British Columbians are waiting with bated breath for the results of absentee ballots and recounts to determine what shape the next provincial government will take.

But an economics professor at the University of Calgary says across the Rockies, Albertans are on tenterhooks too.

"There's just a heightened degree of uncertainty here in so many dimensions," Trevor Tombe told On The Coast host Stephen Quinn. "We will just have to wait and see how things develop on Site C, on pipelines, and also on the thermal coal export levy.

"Until this uncertainty is resolved, I think investors might be a little wary of projects here."

Tombe says if a new B.C. government does not approve Kinder Morgan's Trans Mountain pipeline expansion, which was approved by the federal Liberal government last fall, it could be particularly damaging to Alberta's NDP government and its Climate Leadership Plan.

Pipeline politics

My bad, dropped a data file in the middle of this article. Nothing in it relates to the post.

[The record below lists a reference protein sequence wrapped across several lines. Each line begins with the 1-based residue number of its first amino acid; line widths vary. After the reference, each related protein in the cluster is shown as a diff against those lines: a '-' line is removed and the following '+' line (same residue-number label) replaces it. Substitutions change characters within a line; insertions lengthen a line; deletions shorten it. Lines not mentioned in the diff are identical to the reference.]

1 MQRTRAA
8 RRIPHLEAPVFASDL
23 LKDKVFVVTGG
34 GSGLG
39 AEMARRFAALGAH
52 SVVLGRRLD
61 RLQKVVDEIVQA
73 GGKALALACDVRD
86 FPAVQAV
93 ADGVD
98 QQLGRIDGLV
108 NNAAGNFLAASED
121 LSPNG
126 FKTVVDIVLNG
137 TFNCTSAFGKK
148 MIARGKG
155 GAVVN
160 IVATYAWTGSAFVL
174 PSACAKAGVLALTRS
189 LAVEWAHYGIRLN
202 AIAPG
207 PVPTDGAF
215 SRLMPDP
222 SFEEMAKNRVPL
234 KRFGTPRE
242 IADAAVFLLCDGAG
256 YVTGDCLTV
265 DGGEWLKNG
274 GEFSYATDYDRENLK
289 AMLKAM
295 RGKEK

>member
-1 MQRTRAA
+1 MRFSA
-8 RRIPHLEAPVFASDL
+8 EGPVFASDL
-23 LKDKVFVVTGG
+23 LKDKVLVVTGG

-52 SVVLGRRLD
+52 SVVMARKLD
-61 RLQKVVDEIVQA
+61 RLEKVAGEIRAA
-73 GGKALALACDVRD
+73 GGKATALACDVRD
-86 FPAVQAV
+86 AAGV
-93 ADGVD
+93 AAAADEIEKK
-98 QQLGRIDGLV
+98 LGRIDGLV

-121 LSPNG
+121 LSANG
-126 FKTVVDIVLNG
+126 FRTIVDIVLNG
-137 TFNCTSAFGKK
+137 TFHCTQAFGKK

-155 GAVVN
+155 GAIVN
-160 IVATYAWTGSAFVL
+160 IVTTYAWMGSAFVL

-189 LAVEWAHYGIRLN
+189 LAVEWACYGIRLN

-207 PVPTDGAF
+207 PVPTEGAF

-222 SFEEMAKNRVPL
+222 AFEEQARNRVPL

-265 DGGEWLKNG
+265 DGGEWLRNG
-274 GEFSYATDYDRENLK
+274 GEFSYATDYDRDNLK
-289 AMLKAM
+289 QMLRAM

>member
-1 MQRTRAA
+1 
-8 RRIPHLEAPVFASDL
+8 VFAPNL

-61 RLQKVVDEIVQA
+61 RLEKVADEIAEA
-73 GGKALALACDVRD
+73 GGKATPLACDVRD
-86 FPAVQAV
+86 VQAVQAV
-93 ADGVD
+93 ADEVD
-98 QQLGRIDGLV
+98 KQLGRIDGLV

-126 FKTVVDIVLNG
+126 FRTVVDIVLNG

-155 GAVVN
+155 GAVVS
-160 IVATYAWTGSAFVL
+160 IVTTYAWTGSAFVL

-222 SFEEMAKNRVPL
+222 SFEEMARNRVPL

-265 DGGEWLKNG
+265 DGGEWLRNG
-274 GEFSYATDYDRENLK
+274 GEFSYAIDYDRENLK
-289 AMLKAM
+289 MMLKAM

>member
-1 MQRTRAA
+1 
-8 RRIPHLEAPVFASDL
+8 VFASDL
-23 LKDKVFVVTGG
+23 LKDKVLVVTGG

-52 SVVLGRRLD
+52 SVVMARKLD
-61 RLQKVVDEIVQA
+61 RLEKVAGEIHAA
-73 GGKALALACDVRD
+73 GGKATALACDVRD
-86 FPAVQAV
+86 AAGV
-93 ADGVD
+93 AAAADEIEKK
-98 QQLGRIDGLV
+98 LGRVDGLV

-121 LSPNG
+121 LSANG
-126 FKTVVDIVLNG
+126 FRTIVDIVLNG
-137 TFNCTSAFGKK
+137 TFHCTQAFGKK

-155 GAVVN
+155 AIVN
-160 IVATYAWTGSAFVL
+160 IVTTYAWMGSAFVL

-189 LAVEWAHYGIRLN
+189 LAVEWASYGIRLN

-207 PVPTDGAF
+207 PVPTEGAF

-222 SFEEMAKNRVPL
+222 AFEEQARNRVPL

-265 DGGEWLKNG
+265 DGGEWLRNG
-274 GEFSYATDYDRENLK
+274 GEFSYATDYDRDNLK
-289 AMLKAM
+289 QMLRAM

"Part of the way the plan was sold was to gain social license for pipeline projects," he said. "It looks like the results of the B.C. election ... means that the Climate Leadership Plan didn't have the desired effect of insulating our oil and gas industry from environmental concerns elsewhere, like in B.C.

"It really might cost the government here their jobs."

Tombe also says the Site C Dam project was viewed as one way for Alberta to achieve the goal of phasing out coal power through interprovincial electricity transmission. However, there currently exists limited capacity for interprovincial power transmission.

Listen to the full interview here:

With files from CBC Radio One's On The Coast